Interviewer: Will you say something of the effects of quantification in music, Mr. Stravinsky?

Stravinsky: It will come to the same thing: on the one hand, greater efficiency in such important but peripheral matters as the computation of all sound elements, the discovery of a precise and economical notation, the formulation of a statistical theory of music equipped with a tangible terminology; and, on the other, a dangerous control at the heart of the matter, for McLuhan, if I understand him, is right. The new media are not merely new conveyors, but they are themselves conveyed: their forms and measurements will be stamped in the structure of that new mind. But here I am crystal-gazing again, arid I have no gift for it. Unlike those shades in the Tenth Canto who see the past and the future but not the present, I see only the present. And besides, what I wished to suggest was that, for the moment at least, a backward look might be more instructive. Statistical philosophy in music seems to have been discovered some sixty years ago by Ives.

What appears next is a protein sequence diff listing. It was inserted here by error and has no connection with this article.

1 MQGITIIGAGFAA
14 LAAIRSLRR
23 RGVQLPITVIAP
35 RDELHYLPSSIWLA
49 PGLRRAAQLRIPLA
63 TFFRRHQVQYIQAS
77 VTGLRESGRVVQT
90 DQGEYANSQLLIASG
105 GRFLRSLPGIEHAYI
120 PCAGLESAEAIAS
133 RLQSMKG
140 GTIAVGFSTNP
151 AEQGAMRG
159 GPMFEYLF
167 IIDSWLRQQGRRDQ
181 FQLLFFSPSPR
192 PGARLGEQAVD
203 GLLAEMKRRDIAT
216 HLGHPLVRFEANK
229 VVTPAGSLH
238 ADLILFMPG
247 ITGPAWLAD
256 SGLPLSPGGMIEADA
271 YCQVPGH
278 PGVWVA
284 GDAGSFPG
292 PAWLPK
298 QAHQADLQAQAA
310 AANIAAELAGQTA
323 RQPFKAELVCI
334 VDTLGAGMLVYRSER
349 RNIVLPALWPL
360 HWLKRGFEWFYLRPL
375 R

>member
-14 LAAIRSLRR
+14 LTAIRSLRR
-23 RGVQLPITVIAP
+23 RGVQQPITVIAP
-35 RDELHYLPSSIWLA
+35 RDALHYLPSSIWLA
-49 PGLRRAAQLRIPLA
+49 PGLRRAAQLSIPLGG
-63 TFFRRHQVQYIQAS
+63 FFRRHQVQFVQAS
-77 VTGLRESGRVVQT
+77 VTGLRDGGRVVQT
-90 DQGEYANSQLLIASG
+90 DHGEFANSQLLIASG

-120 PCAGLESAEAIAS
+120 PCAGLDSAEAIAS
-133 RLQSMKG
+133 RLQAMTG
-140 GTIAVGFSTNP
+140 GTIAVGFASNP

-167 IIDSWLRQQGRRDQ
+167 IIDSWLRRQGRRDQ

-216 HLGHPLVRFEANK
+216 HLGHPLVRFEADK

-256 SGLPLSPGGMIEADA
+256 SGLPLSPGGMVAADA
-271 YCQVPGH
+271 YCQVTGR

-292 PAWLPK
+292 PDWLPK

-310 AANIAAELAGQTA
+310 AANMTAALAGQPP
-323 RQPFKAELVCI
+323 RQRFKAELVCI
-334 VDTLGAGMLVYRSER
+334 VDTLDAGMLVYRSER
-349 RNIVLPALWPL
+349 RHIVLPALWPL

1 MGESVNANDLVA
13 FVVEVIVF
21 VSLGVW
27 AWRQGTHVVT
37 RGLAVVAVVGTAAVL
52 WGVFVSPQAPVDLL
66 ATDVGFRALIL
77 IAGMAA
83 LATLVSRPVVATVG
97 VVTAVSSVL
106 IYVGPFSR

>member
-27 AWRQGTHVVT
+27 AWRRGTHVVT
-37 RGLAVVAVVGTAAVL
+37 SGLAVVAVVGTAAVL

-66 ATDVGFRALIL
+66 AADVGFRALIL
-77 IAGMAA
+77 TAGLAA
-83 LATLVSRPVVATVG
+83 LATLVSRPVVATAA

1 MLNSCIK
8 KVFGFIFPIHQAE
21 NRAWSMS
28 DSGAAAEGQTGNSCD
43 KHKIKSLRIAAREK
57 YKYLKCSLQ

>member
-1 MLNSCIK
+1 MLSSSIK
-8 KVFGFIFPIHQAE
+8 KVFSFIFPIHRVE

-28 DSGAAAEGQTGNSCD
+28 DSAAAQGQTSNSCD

Interviewer: Have you heard Ives's Fourth Symphony yet, Mr. Stravinsky, and if so, have you any comments to register concerning it?